On a Friday afternoon back in February I was driving home from a shoot in Newcastle and wondering what to do with the weekend. A couple of days earlier I had read that there was huge waves headed for Portugal and that the Nazare Challenge might be given the green light. The Nazare Challenge is a big surf event with a 3 month window through the winter. It only runs when the conditions are right and the waves are massive. Once the officials give it the green light surfers from around the world fly in and compete (similar to the Eddie Aikau competition in Hawaii that I wrote about in a previous blog). I was pondering this on my drive home and it occurred to me that I had all my camera gear with me, plus my passport and what better way to spend my weekend. So I booked a plane ticket to Lisbon and re-routed my satnav to Heathrow. A few hours later I was in Portugal. I booked a guesthouse online and hopped in a taxi to Nazare. After a late night welcome from a wonderful Portuguese family I went to bed and set my alarm for 5:30am.
I woke up and walked out into the darkness. I could hear the sea roaring in the distance. I followed my ears and gradually started coming across other people, photographers, surfers, news crews gathering kit and making their way to the beach.
Nazare is a fishing town about an hour and a half north of Lisbon. The main town sits at sea level but it has a huge hillside jutting out of the water to the north and this is what attracts the surfers. Deep channels in the seabed force incoming swells to stand up and with the right conditions create some of the biggest waves in the world.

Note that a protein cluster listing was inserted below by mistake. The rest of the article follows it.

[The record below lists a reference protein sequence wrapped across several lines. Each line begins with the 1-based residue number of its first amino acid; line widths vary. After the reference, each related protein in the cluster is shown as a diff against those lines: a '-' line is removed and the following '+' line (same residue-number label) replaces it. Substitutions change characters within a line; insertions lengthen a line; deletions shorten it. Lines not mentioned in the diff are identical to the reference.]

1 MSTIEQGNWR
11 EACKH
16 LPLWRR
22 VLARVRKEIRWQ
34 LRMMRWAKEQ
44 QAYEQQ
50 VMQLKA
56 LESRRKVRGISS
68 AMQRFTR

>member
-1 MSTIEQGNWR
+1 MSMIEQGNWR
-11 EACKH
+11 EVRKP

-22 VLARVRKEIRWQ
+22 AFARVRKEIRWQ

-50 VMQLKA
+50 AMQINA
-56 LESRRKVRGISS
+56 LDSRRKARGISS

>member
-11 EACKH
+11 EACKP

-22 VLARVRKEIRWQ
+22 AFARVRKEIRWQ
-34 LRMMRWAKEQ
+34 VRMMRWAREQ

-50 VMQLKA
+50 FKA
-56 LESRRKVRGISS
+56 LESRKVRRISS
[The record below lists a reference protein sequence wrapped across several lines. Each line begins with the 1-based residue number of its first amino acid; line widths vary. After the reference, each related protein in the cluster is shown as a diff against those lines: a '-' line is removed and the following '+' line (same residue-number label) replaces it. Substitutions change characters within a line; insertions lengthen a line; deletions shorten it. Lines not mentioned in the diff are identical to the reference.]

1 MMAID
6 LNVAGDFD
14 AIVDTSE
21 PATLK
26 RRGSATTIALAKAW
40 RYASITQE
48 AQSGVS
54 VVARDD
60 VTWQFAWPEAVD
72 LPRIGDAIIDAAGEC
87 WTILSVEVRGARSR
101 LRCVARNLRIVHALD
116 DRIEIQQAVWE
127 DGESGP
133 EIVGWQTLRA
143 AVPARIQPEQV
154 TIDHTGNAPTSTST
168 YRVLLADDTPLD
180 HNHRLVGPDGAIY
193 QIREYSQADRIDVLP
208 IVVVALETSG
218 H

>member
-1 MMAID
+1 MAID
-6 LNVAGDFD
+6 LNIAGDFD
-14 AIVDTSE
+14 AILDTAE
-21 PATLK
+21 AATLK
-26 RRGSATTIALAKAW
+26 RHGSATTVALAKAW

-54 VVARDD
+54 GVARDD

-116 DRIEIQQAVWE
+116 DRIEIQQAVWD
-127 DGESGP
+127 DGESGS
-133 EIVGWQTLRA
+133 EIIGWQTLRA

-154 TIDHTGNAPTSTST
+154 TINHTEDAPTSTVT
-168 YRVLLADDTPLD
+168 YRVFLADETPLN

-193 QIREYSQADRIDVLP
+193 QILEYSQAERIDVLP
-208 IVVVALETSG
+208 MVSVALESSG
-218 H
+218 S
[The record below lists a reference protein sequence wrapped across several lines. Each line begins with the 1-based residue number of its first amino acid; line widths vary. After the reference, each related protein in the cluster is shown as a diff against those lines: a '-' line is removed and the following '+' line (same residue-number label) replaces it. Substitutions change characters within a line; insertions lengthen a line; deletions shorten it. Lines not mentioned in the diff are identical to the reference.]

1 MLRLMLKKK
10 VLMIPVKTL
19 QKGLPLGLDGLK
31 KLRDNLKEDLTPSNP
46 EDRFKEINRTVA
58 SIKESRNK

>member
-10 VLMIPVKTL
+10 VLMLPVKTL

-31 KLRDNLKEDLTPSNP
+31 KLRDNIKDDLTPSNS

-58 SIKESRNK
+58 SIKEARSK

As the sun came up the atmosphere built and before long hundreds of people had gathered along the headland to watch the event. By 8am the surfers were in the water.
The surf built throughout the morning with some huge waves being caught. It is a massive operation with multiple jetski's keeping the surfer's safe and dragging them out of danger zones. Quads patrol the beaches, pulling skis out of the water and rescuing surfers when they are washed ashore. Drones fly overhead filming for the live broadcast around the world. There were some dramatic moments with boards being broken and competitors coming ashore with bleeding faces and broken ribs.
As the day went on the wind got too strong for the surfers to paddle into the waves and the competition was postponed until the next day. I spent the afternoon photographing the huge waves from various points on the headland.
It also happened to be the weekend of Carnival so away from the surf the locals were partying. This made for some fun portraits when I wandered into town to buy food.
The next day the waves were smaller and shrouded in fog which made photography difficult but the competition pressed on and in the late afternoon Brazilian Lucas 'Chumbo' Chianca came out of the water victorious.
I watched him receive his trophy, walked back into town, filled my bag with Pastel de Nata and hopped in a cab back to the airport. I was home by midnight and ready for work on Monday morning. A spontaneous adventure and one of the best weekends I can remember.
This Video is a good example of the dangers of surfing at Nazare (with Lucas Chumbo on the ski).